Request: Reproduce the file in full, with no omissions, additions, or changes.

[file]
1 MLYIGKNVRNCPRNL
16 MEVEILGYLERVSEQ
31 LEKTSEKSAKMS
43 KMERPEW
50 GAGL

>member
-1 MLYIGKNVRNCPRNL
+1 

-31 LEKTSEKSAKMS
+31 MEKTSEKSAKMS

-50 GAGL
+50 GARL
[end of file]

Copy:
1 MLYIGKNVRNCPRNL
16 MEVEILGYLERVSEQ
31 LEKTSEKSAKMS
43 KMERPEW
50 GAGL

>member
-1 MLYIGKNVRNCPRNL
+1 

-31 LEKTSEKSAKMS
+31 MEKTSEKSAKMS

-50 GAGL
+50 GARL